Abstract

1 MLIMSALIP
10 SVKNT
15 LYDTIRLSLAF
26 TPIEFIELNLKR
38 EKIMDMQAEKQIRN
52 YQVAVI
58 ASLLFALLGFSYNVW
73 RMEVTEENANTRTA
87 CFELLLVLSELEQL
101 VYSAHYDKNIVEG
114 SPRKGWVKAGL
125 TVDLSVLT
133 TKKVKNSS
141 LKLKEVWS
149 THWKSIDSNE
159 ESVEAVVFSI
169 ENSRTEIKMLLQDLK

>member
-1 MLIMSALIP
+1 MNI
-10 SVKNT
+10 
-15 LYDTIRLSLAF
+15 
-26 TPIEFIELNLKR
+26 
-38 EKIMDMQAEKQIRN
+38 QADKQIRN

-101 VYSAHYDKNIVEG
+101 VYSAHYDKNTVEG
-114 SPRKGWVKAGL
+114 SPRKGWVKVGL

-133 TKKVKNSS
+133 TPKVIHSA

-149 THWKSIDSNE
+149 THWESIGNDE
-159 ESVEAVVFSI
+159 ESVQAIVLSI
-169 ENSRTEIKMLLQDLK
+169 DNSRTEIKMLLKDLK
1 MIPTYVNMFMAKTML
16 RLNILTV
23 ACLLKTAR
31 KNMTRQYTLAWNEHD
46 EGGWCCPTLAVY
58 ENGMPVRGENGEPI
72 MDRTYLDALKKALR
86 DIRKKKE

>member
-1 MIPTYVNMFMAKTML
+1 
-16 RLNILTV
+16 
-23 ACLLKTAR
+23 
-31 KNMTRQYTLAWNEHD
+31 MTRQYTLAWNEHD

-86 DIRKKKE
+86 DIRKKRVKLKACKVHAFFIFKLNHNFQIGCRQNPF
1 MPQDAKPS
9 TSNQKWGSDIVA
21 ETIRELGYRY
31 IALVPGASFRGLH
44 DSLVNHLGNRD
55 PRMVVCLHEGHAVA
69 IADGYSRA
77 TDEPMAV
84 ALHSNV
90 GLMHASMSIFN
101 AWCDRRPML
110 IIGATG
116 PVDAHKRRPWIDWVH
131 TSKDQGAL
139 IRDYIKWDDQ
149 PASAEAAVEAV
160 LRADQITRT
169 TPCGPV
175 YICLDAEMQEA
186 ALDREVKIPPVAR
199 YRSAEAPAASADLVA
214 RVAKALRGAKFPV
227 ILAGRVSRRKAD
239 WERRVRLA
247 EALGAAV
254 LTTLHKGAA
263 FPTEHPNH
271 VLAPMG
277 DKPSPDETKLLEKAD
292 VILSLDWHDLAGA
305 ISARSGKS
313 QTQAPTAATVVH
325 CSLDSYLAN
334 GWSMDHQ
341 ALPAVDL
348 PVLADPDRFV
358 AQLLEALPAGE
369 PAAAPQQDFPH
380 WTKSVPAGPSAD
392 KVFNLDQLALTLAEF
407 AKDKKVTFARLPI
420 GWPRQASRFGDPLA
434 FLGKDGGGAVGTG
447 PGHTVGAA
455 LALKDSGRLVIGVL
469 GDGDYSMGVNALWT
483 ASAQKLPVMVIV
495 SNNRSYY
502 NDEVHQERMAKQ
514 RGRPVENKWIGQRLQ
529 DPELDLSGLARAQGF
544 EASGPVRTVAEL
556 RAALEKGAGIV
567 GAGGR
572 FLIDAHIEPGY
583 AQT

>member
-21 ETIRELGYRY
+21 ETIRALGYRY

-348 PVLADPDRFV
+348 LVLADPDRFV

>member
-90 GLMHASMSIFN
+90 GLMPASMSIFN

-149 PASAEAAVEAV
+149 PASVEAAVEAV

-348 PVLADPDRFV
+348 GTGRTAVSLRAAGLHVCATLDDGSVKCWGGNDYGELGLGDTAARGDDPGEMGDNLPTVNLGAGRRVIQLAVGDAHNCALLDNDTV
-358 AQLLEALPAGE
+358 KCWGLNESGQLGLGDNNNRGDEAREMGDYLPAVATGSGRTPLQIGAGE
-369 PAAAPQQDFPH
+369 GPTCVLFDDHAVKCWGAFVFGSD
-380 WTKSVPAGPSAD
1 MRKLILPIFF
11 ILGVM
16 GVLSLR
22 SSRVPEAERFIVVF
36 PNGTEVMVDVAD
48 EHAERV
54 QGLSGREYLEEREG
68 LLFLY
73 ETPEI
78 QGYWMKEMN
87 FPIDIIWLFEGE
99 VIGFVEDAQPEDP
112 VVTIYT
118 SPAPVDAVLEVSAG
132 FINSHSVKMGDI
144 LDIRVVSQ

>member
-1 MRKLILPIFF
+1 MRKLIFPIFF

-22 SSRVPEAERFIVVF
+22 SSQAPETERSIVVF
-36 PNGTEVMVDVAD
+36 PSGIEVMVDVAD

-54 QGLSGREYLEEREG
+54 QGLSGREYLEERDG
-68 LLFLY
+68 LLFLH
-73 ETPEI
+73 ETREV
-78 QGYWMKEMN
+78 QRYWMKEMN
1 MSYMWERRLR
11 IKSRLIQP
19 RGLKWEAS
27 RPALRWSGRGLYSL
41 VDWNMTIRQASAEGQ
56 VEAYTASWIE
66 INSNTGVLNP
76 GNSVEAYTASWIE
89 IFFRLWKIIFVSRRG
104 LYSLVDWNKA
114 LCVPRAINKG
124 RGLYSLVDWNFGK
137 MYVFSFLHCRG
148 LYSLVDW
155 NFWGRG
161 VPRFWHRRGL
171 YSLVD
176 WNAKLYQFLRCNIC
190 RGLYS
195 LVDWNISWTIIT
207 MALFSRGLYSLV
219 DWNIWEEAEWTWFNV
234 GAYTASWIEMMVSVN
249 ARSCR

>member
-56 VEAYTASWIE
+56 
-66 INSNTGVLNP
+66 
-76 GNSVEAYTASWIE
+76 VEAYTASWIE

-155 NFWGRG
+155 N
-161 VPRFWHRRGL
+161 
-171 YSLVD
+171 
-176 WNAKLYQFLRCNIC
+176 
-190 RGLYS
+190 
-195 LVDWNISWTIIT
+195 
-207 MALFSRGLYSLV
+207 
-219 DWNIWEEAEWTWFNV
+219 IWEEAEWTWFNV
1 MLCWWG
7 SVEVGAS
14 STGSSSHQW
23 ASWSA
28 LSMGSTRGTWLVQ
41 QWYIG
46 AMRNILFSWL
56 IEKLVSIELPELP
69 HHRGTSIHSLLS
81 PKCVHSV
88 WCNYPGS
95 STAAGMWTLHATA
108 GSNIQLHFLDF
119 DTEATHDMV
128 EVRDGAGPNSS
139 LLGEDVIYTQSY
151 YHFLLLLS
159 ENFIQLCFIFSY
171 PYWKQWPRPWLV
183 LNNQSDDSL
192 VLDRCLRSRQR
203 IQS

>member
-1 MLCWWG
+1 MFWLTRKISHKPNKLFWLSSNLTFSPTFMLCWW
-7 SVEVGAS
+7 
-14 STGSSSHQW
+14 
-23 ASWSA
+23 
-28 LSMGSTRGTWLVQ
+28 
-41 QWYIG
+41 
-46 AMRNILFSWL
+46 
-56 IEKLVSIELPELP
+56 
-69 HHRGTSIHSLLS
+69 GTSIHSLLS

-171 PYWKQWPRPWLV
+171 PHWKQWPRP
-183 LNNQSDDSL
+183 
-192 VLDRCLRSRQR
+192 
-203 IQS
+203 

Stable isotope records of precipitation δ18O (δ18Oprec) have been used as paleoclimate and paleoelevation archives of orogens. However, interpretation of these records is limited by knowledge of how δ18Oprec responds to changes in global and regional climate during mountain-building events. In this study the influence of atmospheric CO2 levels, the extent of the Antarctic ice sheet, changes in Andean surface elevation, and the presence of the South American inland seaway on climate and δ18Oprec in South America are quantified using the GENESIS v3 atmospheric general circulation model with isotope-tracking capabilities. Results are presented in the context of Cenozoic South American climate and δ18Oprec changes. More specifically, we find: (1) Precipitation rates in the Andes are sensitive to Andean surface elevation, the seaway and, to a lesser extent, CO2 levels. Increasing Andean elevations and the presence of a seaway both cause large increases in precipitation, but in different parts of the Andes. The growth of the Antarctic ice sheet is found to have a small influence on South American precipitation. (2) The stable isotopic composition of precipitation is sensitive to all of the parameters investigated. An increase in δ18Oprec of up to 8‰ is found in simulations with higher atmospheric CO2. In agreement with previous studies, δ18Oprec decreases with increasing Andean elevation by an amount greater than that predicted by the modern adiabatic lapse rate. Furthermore, the presence of an inland seaway causes a decrease in δ18Oprec of 1–8‰ in the northern and central Andes. The amount of depletion is dependent on the isotopic composition of the seaway. Simulations without the Antarctic ice sheet result in δ18Oprec that is 0–3‰ lower than the modern. Finally, time-specific simulations for the Miocene and Eocene show that δ18Oprec has decreased during the Cenozoic and that local geographical gradients of δ18Oprec have increased, particularly in regions of high modern elevation. We demonstrate that in addition to Andean uplift and associated climate change, CO2 levels and an inland seaway are likely to have influenced δ18Ocarb records from South America. Consideration of these global and paleogeographic changes is necessary when interpreting paleoclimate or paleoelevation from stable isotope records of δ18Oprec.

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